For indirect quotations, the manual suggests that authors use Chicago style paper footnotes. Here are the guidelines for those:

  • You always begin with a superscript number.
  • A footnote includes the author’s name, the source’s title in quotation marks, the place and date of publishing, and – for a printed source – page number(s).
  • If you cite a source twice, you shorten Chicago style paper footnotes to the source author’s last name, a shortened title (if it has over 4 words), and the page number(s).
  • If you cite a source more than twice, you just write “Ibid” (“same) and add the page number(s).

Here is an illustration:

Iron deficiency has been the cause of child malnutrition in many places around the glode, including Central Europe. 1
1 Valerie M. Hudson, “Culture and Foreign Policy”. Boulder 1997, 5.
2 Hudson, “Culture and Foreign Policy” 10.
3 Ibid 12

Footnotes can be complemented with the author’s (your) comments.


You finalize your Chicago Manual of Style paper with listing all the sources that have influenced your writing. This includes all the works that you have cited in your paper along with the ones that have influenced you during your research and writing but were not quoted – directly or indirectly. The items in your works cited page will be formatted according to these guidelines:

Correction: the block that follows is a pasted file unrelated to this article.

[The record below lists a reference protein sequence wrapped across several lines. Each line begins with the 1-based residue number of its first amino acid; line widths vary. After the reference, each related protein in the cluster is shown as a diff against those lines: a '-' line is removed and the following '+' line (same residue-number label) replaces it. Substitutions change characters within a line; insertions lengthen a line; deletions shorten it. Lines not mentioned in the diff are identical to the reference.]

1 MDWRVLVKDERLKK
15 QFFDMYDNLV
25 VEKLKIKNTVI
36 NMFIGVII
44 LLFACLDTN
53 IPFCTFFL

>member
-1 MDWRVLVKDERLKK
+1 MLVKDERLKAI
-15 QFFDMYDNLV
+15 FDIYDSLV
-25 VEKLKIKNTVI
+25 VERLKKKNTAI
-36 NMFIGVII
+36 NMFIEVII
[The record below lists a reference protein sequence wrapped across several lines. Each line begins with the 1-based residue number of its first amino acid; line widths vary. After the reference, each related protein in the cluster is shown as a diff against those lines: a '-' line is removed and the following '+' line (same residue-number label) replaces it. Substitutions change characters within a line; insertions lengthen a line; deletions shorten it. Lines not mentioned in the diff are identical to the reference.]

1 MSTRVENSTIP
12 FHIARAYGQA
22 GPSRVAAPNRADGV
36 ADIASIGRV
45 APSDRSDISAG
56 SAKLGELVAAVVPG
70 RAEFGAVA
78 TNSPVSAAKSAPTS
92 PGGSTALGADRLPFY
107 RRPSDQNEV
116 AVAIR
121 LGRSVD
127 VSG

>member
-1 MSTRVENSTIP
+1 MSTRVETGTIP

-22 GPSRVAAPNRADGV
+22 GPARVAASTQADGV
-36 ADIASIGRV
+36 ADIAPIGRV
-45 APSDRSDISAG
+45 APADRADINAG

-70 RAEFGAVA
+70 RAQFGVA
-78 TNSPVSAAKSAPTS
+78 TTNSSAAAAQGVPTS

• Your example of Chicago style paper works cited page opens with the word “BIBLIOGRAPHY” in the center of the first line, but without quotes;
  • The order in the list is alphabetical;
  • The authors are called only by last and first names;
  • The title of the whole book will be written in italics and without quotes;
  • The title of a journal article or a book chapter will be in quotes;
  • The elements of each item are divided by periods.

This may seem a bit confusing in theory. To avoid confusion, here are some illustrations:

  • A book by a single author:
    Pollan, Michael. The Omnivore’s Dilemma: A Natural History of Four Meals. New York: Penguin, 2006.
  • A book by multiple authors:
    Ward, Geoffrey, and Ken Burns. The War: An Intimate History, 1941–1945. New York: Knopf, 2007.
  • A book chapter:
    Kelly, John. “Seeing Red: Mao Fetishism, Pax Americana, and the Moral Economy of War” in Anthropology and Global Counterinsurgency. Chicago: University of Chicago Press, 2010.
  • An article from a journal:
    Weinstein, Joshua. 2009. “The Market in Plato’s Republic.” Classical Philology #104 (2009)
  • An eBook:
    Kurland, Philip, and Ralph Lerner. The Founders’ Constitution. Chicago: University of Chicago Press, 1987. Kindle edition.
  • An online resource:
    McDonald’s Corporation. 2008. “McDonald’s Happy Meal Toy Safety Facts.” Last modified July 19, 2016.